Childhood microbial experience, immunoregulation, inflammation, and adult susceptibility to psychosocial stressors and depression

Graham A.W. Rook, Charles L. Raison, Christopher A. Lowry

Research output: Chapter in Book/Report/Conference proceedingChapter

5 Scopus citations

Abstract

Microbial exposures early in life modulate our susceptibility to depression via effects on the composition of the microbiota and the development of the immune system. Modern urban lifestyles reduce these exposures resulting in altered microbiota and defective regulation of inflammatory responses. These changes are reflected in the increasing prevalence of chronic inflammatory disorders and of persistently raised biomarkers of inflammation among those living in modern urban societies, compared with those living a hunter-gatherer or subsistence agriculture-based lifestyle. Moreover, the microbiota regulates metabolism, so a distorted microbiota can promote obesity and the associated inflammation. Similarly, the microbiota regulates the size of the inflammatory response to psychosocial stressors. Thus, there are multiple links between childhood exposures to microbes and the later presence of persistent inflammation that contributes to the risk of depression. Here, we evaluate the evidence for the impact of childhood microbial exposures on subsequent vulnerability to stress-related psychiatric disorders.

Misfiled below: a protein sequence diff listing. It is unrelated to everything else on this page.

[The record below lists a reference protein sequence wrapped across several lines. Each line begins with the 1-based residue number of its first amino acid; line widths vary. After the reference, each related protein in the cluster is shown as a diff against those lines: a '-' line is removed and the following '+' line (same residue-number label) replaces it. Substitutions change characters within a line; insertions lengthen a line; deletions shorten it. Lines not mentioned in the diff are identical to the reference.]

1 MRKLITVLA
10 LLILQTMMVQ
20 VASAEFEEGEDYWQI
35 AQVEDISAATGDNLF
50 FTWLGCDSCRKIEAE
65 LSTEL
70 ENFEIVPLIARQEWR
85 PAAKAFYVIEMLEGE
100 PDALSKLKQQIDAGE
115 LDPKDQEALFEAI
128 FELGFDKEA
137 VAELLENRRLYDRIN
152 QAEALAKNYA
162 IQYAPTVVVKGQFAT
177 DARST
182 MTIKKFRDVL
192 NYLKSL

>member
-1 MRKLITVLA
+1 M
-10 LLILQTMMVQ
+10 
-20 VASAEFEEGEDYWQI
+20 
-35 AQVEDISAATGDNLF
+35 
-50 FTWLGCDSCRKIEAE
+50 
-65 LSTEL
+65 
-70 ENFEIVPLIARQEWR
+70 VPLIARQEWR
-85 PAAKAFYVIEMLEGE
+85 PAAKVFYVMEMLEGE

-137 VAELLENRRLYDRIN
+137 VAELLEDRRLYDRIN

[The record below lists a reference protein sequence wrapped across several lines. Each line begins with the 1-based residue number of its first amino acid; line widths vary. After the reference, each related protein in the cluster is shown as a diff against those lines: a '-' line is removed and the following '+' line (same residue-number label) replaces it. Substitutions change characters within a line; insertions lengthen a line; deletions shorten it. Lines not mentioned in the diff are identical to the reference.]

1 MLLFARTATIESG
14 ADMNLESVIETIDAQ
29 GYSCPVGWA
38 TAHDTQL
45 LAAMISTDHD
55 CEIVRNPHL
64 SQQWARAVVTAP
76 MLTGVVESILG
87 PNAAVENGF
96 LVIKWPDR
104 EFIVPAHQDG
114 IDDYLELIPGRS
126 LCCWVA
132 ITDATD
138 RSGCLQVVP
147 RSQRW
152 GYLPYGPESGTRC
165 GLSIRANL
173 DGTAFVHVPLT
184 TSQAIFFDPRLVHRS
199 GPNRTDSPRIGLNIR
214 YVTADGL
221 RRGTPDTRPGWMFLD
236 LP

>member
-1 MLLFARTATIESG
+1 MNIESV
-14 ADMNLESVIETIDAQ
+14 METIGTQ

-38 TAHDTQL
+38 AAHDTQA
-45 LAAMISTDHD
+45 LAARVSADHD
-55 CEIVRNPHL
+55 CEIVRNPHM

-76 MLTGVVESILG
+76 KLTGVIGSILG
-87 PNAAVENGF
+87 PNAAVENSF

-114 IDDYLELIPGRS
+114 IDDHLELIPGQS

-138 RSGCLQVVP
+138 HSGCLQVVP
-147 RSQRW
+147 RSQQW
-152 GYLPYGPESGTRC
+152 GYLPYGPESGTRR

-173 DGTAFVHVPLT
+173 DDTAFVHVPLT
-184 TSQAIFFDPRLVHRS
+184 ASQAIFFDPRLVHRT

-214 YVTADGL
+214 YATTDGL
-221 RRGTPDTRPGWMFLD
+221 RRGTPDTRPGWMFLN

Original languageEnglish (US)
Title of host publicationInflammation and Immunity in Depression
Subtitle of host publicationBasic Science and Clinical Applications
PublisherElsevier
Pages17-44
Number of pages28
ISBN (Electronic)9780128110737
ISBN (Print)9780128110744
DOIs
StatePublished - Jan 1 2018

Keywords

  • Depression
  • Gut-brain axis
  • Immunoregulation
  • Microbiota
  • Obesity
  • Regulatory t cell
  • Stress

ASJC Scopus subject areas

  • Medicine(all)
  • Neuroscience(all)

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